35. US Census Bureau, Economics and Statistics Administration, US Department of Commerce. Households and Families. https://www.census.gov/prod/cen2010/briefs/c2010br-14.pdf (2010). Accessed February 1, 2021.
36. Care.com, Inc. 2018 Cost of Care Survey. (https://www.care.com/c/stories/2423/how-much-does-child-care-cost/. Accessed June 1, 2020.
37. Muennig P. Cost-effectiveness Analyses in Health: A Practical Approach. 2nd edn. Jossey-Bass: San Francisco, 2008.
38. Herrick LM, Spalding WM, Saito YA, et al. A case-control comparison of direct healthcare-provider medical costs of chronic idiopathic constipation and irritable bowel syndrome with constipation in a community-based cohort. J Med Econ 2017;20:273–9.
39. Neri L, Basilisco G, Corazziari E, et al. Constipation severity is associated with productivity losses and healthcare utilization in patients with chronic constipation. United Eur Gastroenterol J 2014;2:138–47.
40. Consumer Price Index (CPI) for Medical Care. U.S. Department of Labor, Bureau of Labor Statistics. (https://www.hrsa.gov/get-health-care/affordable/hill-burton/cpi.html). Accessed December 1, 2020 and June 1, 2020.
41. Parker M, Haycox A, Graves J. Estimating the relationship between preference-based generic utility instruments and disease-specific quality-of-life measures in severe chronic constipation: Challenges in practice. Pharmacoeconomics 2011;29:719–30.
42. Marquis P, De La Loge C, Dubois D, et al. Development and validation of the patient Assessment of constipation quality of life questionnaire. Scand J Gastroenterol 2005;40:540–51.
43. Marseille E, Larson B, Kazi DS, et al. Thresholds for the cost–effectiveness of interventions: Alternative approaches. Bull World Health Organ 2015;93:118–24.
44. Shah ED, Siegel CA. Systems-based Strategies to consider treatment costs in clinical practice. Clin Gastroenterol Hepatol 2020;18:1010–4.
45. Thompson AN, Cohen-Mekelburg S, Udow-Philllips M, et al. Dissecting drug pricing in gastroenterology and hepatology. Clin Gastroenterol Hepatol 2021;19:10–3.e1.
46. Bai G, Sen AP, Anderson GF. Pharmacy benefit managers, brand-name drug prices, and patient cost sharing. Ann Intern Med 2018;168:436–7.
47. Daniel H, Bornstein SS; For the Health and Public Policy Committee of the American College of Physicians. Policy recommendations for pharmacy benefit managers to stem the escalating costs of prescription drugs: A position paper from the American college of physicians. Ann Intern Med 2019;171:823.
48. Heidelbaugh JJ, Stelwagon M, Miller SA, et al. The spectrum of constipation-predominant irritable bowel syndrome and chronic idiopathic constipation: US Survey Assessing Symptoms, care seeking, and disease burden. Am J Gastroenterol 2015;110:580–7.
49. Sun SX, Dibonaventura M, Purayidathil FW, et al. Impact of chronic constipation on health-related quality of life, work productivity, and healthcare resource use: An analysis of the National Health and Wellness Survey. Dig Dis Sci 2011;56:2688–95.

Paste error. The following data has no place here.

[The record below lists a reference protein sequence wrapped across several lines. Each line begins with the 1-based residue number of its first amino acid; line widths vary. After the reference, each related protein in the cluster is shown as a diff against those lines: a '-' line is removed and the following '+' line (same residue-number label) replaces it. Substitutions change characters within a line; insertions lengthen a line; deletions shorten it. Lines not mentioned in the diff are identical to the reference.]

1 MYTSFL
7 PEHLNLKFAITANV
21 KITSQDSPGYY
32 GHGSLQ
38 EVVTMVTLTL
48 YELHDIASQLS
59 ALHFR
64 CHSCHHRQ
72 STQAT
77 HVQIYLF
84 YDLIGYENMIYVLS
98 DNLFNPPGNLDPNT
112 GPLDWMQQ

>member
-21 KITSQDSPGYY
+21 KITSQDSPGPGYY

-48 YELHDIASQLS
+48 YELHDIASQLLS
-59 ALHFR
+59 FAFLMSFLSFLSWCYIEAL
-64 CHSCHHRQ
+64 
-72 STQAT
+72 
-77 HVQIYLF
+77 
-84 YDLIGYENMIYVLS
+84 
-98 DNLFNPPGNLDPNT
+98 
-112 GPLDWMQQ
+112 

50. Erwin K, Fitzpatrick V, Norell S, et al. Development of a framework and tool to facilitate cost-of-care conversations with patients during prenatal care. Ann Intern Med 2019;170:S62.
51. Henrikson NB, Banegas MP, Tuzzio L, et al. Workflow requirements for cost-of-care conversations in outpatient settings providing oncology or primary care: A qualitative, human-centered design study. Ann Intern Med 2019;170:S70.
52. AMITIZA (Lubiprostone) Approval Package. U.S. Food and Drug Administration. (https://www.accessdata.fda.gov/drugsatfda_docs/nda/2013/021908Orig1s011.pdf). Accessed December 1, 2020.
53. Drug Approval Package: Motegrity (Prucalopride). U.S. Food and Drug Administration. (https://www.accessdata.fda.gov/drugsatfda_docs/nda/2018/210166Orig1s000TOC.cfm). Accessed December 1, 2020.
    54. Carson RT, Tourkodimitris S, MacDougall JE, et al. Effect of linaclotide on quality of life in adults with chronic constipation: Results from 2 randomized, double-blind, placebo-controlled phase III trials. Gastroenterology 2010;139:e19.
    55. Schoenfeld P, Lacy BE, Chey WD, et al. Low-dose linaclotide (72 μg) for chronic idiopathic constipation: A 12-week, randomized, double-blind, placebo-controlled trial. Am J Gastroenterol 2018;113:105–14.
    56. DeMicco M, Barrow L, Hickey B, et al. Randomized clinical trial: Efficacy and safety of plecanatide in the treatment of chronic idiopathic constipation. Therap Adv Gastroenterol 2017;10:837–51.
      57. Tack J, Camilleri M, Dubois D, et al. Association between health‐related quality of life and symptoms in patients with chronic constipation: An integrated analysis of three phase 3 trials of prucalopride. Neurogastroenterol Motil 2015;27:397–405.
      58. Medicaid. National Average Drug Acquisition Cost (NADAC) Database. (https://data.medicaid.gov/). Accessed June 1, 2020.
        59. US Bureau of Labor Statistics. Employment, Hours, and Earnings From the Current Employment Statistics Survey. (https://data.bls.gov/timeseries/CES0500000003). Accessed June 1, 2020.

          Supplemental Digital Content

          © 2021 by The American College of Gastroenterology